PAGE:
Un­rav­el­ling an old mys­tery

Sci­en­tists use X-rays to read charred scrolls

SundayXtra - - NEWS - By Am­ina Khan

TALK about read­ing be­tween the lines. Sci­en­tists us­ing X-rays say they can, for the first time, read words inside the charred, rolled-up scrolls that sur­vived the cat­a­strophic erup­tion of Mount Ve­su­vius nearly two mil­len­ni­ums ago.

The find­ings, de­scribed in the jour­nal Na­ture Com­mu­ni­ca­tions, give hope to re­searchers who un­til now have been un­able to read th­ese del­i­cate scrolls with­out se­ri­ous risk of de­stroy­ing them.

The scrolls come from a li­brary in Her­cu­la­neum, one of sev­eral Ro­man towns that, along with Pom­peii, were de­stroyed when Mount Ve­su­vius erupted in AD 79. This li­brary, a small room in a large villa, held hun­dreds of hand­writ­ten pa­pyrus scrolls that had been car­bonized from a fur­nace-like blast of 320 C gas pro­duced by the vol­cano.

“This rich book col­lec­tion, con­sist­ing prin­ci­pally of Epi­curean philo­soph­i­cal texts, is a unique cul­tural trea­sure, as it is the only an­cient li­brary to sur­vive to­gether with its books,” the study’s au­thors wrote.

Re­searchers have tried ev­ery way to read th­ese rare and valu­able scrolls, which could open a sin­gu­lar win­dow into a lost lit­er­ary past. The prob­lem is, they are so del­i­cate it’s nearly im­pos­si­ble to un­roll them with­out harm­ing them. That hasn’t kept other re­searchers from try­ing, how­ever — some­times suc­cess­fully, and some­times not.

This is where a tech­nique such as X-ray com­puted to­mog­ra­phy, which could pen­e­trate the rolled scrolls, would come in handy. The prob­lem is, the an­cient writ­ers used ink made of car­bon pulled from smoke residue. Be­cause the pa­pyrus had been car­bonized from the blaz­ing heat, both pa­per and ink are made of roughly the same stuff. Be­cause the soot-based ink and baked pa­per have about the same den­sity, un­til now it’s been prac­ti­cally im­pos­si­ble to tell ink and pa­per apart.

But a team led by Vito Mo­cella of the In­sti­tute for Mi­cro­elec­tron­ics and Mi­crosys­tems in Naples, Italy, re­al­ized they could use a dif­fer­ent tech­nique called X-ray phase-con­trast to­mog­ra­phy. Un­like the stan­dard X-ray CT scans, X-ray phase-con­trast to­mog­ra­phy ex­am­ines phase shifts in the X-ray light as it passes through dif­fer­ent struc­tures.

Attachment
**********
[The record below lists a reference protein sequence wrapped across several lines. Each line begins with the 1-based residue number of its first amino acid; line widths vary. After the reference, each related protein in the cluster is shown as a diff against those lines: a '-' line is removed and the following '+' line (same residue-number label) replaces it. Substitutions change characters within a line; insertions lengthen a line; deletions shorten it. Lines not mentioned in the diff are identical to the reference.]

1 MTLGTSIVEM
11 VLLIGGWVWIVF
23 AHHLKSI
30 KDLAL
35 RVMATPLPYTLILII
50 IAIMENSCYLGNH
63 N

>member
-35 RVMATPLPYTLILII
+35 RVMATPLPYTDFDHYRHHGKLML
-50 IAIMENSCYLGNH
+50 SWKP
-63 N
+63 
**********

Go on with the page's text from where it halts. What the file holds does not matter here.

Us­ing the tech­nique, the sci­en­tists were able to make out a few words and let­ters from two scrolls, one of them still rolled.

Read­ing th­ese scrolls is dif­fi­cult; com­puter re­con­struc­tions of the rolled scroll re­veal the pa­per inside has been thor­oughly warped, and some of the let­ters on the pa­per are prob­a­bly dis­torted almost beyond recog­ni­tion.

Nonethe­less, the re­searchers were able to read a num­ber of words and let­ters, which were about two to three mil­lime­tres in size. On an un­rolled frag­ment of a scroll called PHerc. Paris. 1, they were able to make up the words for “would fall” and “would say.” In the twisted, dis­torted lay­ers of the rolled-up pa­pyrus called PHerc. Paris. 4, they could pick out in­di­vid­ual let­ters: al­pha, nu, eta, ep­silon and oth­ers.

The let­ters in PHerc. Paris. 4 are writ­ten in a dis­tinc­tive style with cer­tain dec­o­ra­tive flour­ishes that seemed very sim­i­lar to a scroll called PHerc. 1471, which holds a text writ­ten by the Epi­curean philoso­pher Philode­mus. The re­searchers think they were writ­ten in the sec­ond quar­ter of the first cen­tury BC.

If they’re right, “then the pa­pyrus is quite likely to con­tain a text by Philode­mus,” the au­thors wrote. “Thus, this study, with­out com­pro­mis­ing the phys­i­cal in­tegrity of the roll, has not merely dis­cov­ered traces of ink inside it, but has also helped iden­tify with a cer­tain like­li­hood the style of hand­writ­ing used in the text, along with its au­thor.”

Ul­ti­mately, the re­searchers wrote, this work was a proof of con­cept to give other re­searchers a safe and re­li­able way to ex­plore an­cient philo­soph­i­cal works that were un­til now off-lim­its to them.

RIGHT: Vis­i­tors at the li­brary ex­am­ine one of the scrolls dam­aged by the erup­tion of Mount Ve­su­vius.


ABOVE: David Blank, a clas­sics pro­fes­sor at the Univer­sity of Cal­i­for­nia, ex­am­ines an an­cient pa­pyrus scroll at the Na­tional Li­brary of Naples.

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